In the same regard, I have come to understand that society does not exist beyond the peaceful interaction of individuals. Society is not a servant to the interests of the state; furthermore individuals don’t live to serve society. I systematically unlearned what I was taught to believe and rebuilt my entire construct of how the world works based on the non-aggression principle. This fundamentally changed me from socialist thinking to accepting anarchy.
Rejecting statism freed me from a widely accepted and persistent delusion. Now, as an anarchist, I see the world through new eyes. A once powerful and threatening authority figure has been revealed to be a nothing but an old man behind a curtain desperately trying to maintain control. Through my rejection of authoritative knowledge I’m able to recognize that the state is a group of humans that attempts to create an illusion of authority through the oppressive architecture of capitol buildings that tower above comparably insignificant individuals in order to convince us we are merely cogs meant to serve its machinations. With my anarchist eyes I now see public schools for what they truly are; nothing more than churches in which the state’s doctrine is taught every weekday. I unplugged myself from the state’s socialist matrix and found myself pitted against a vestigial institution of slavery that places those who initiate force above those who negotiate peacefully.
I am compelled by principle to disobey unjust laws and organize things as I see fit as I am capable of judging what is right regardless of the decisions of any group or official. The actualization of one’s ability to exercise sovereign decision making is the essence of Kohlberg’s sixth stage of moral development and, in my personal experience, harmonious with the evolution of anarcho-capitalist principles.

Work Cited
Noddings, Nel. (2012). Philosophy of Education. Boulder, Colorado: Westview Press.
Taylor, Kathleen. Marienau, Catherine. Fiddler, Morris. (2000). Developing Adult Learners: Strategies for Teachers and Trainers. San Francisco, California: Jossey-Bass.

Lawrence Kohlberg’s stages of moral development http://en.wikipedia.org/wiki/Kohlberg%27s_stages_of_moral_development Wikipedia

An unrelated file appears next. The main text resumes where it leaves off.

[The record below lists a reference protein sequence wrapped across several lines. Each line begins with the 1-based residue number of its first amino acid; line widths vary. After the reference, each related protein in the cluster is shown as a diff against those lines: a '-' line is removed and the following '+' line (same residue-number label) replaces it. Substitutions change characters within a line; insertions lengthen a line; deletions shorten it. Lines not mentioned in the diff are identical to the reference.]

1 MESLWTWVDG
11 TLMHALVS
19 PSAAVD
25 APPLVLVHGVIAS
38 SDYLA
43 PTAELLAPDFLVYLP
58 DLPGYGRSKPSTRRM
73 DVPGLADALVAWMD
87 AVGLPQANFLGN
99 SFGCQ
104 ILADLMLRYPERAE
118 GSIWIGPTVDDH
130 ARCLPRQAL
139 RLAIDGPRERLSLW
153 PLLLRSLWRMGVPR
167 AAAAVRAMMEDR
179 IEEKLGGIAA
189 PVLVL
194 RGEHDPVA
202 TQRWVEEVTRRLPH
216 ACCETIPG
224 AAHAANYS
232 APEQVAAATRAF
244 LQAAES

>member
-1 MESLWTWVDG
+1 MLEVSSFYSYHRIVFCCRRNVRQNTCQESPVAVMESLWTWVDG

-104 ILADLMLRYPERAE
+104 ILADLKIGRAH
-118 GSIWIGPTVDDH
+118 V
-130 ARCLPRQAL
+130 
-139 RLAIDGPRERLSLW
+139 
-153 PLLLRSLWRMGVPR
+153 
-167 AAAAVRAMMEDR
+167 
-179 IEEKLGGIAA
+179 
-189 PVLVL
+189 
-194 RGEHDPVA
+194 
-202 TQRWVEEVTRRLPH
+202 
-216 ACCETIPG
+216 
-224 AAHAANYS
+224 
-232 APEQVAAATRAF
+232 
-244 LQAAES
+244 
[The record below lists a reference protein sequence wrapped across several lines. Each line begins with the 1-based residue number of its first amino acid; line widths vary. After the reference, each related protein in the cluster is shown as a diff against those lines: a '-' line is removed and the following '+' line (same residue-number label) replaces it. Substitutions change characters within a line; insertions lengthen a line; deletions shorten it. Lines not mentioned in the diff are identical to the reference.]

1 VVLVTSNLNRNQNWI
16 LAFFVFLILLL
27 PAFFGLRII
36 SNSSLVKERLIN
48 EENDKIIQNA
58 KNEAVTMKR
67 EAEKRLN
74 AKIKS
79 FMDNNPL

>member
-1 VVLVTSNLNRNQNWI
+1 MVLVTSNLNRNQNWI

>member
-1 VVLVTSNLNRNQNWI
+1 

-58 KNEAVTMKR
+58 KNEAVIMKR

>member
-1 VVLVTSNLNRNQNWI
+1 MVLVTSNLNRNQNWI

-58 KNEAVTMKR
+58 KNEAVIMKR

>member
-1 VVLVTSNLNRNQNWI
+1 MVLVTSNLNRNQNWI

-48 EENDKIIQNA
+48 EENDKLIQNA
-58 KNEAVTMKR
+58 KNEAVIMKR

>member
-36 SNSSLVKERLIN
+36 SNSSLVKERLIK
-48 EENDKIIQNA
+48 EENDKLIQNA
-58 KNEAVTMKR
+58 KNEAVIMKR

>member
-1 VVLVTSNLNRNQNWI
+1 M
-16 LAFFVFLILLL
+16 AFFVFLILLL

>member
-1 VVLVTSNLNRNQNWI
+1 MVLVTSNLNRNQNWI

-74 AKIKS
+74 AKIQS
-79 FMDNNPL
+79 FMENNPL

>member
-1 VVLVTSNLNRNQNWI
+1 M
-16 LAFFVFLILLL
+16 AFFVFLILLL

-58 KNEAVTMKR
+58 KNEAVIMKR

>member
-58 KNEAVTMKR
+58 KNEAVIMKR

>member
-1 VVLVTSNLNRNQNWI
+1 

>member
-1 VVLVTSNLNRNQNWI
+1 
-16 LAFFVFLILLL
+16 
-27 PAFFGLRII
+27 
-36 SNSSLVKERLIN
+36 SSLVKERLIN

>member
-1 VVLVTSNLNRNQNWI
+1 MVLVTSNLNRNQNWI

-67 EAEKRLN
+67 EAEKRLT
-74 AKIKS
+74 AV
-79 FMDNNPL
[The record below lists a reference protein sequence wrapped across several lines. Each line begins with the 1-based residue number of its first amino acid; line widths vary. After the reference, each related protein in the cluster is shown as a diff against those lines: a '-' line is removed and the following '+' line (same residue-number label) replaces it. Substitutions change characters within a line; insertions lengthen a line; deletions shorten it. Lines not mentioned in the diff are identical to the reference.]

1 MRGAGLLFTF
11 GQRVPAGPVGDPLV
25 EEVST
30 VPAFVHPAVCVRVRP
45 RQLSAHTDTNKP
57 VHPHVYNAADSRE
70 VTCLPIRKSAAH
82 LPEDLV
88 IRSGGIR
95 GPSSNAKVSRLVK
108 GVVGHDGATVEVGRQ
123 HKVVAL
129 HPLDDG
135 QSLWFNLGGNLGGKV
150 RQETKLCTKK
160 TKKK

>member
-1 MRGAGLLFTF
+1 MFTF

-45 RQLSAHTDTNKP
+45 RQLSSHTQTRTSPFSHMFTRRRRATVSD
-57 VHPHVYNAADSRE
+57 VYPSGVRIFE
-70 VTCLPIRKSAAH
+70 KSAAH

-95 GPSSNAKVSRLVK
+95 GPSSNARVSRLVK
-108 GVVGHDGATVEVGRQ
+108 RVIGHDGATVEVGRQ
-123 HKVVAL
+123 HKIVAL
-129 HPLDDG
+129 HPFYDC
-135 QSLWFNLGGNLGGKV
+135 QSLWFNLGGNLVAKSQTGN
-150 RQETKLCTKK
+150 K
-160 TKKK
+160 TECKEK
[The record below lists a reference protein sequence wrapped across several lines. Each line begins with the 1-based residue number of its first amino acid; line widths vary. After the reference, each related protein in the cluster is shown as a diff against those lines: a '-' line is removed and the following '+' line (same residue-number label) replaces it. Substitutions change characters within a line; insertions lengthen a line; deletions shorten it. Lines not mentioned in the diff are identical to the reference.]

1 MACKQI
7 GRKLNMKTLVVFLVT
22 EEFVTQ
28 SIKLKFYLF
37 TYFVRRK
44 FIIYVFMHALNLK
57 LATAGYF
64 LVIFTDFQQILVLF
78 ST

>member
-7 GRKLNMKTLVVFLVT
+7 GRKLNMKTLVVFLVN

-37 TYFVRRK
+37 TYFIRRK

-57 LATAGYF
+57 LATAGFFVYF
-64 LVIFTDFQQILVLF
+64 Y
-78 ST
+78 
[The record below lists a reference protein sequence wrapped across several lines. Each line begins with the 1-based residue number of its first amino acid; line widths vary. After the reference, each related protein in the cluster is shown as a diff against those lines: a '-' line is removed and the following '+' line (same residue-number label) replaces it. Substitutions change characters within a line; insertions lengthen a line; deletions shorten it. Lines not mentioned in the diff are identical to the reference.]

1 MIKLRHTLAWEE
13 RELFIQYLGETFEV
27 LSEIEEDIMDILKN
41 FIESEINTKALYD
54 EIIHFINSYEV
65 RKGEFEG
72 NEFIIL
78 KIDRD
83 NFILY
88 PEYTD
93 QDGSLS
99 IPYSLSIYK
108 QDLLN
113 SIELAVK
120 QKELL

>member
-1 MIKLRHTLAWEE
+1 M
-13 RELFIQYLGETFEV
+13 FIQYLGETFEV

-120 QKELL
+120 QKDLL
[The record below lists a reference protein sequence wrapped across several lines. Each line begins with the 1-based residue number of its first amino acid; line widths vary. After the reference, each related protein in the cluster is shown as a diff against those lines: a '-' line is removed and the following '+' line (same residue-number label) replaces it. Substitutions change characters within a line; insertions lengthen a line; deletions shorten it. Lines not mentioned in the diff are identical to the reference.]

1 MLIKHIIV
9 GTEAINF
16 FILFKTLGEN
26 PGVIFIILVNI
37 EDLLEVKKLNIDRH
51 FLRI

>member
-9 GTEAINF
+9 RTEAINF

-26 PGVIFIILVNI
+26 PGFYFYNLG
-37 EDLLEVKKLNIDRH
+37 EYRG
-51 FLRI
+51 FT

Non-aggression Pinciple http://en.wikipedia.org/wiki/Non-aggression_principle Wikipedia

Introducing Same Side Entertainment

Sarah Hopkins / Same Side Entertainment
PO Box 9021 North Bergen NJ 07047
(917) 472-9853
info@samesideentertainment.com

For immediate release: Feb. 11, 2013

A new web based resource company focusing on liberty oriented speakers and entertainment debuted this week. Same Side Entertainment will feature a roster of prominent speakers and entertainment, all devoted to the message of individual liberty and freedom.

The new company founded by liberty singer Tatiana Moroz plans to offer a wide variety of services catering to educational and activist organizations, including booking keynote speakers, web promotions and event planning.

“Putting on an event of any size takes a lot of work.  We know this because the staff at SSE has over 50 years of combined experience in doing just that.  SSE is a service to help you ensure a quality event for your group or organization,” John Michaels, SSE’s Business Manager said.

Same Side will also provide a source for activists and liberty organizations to connect with well-known leaders in today’s growing movement for sustainable living, personal liberty, economics, and health freedom.

Keynote speakers on the roster include:

  • Tom Woods
  • Kevin Gutzman
  • Jack Hunter
  • Robert Scott Bell
  • Bob Murphy
  • Michael Scheuer
  • John Bush
  • Tatiana Moroz
  • Jordan Page
  • Bill Still
  • and many more.

For more information, contact Sarah Hopkins at info@samesideentertainment.com.

###

Seeking Liberty in a Collectivist World by Antonio F. Buehler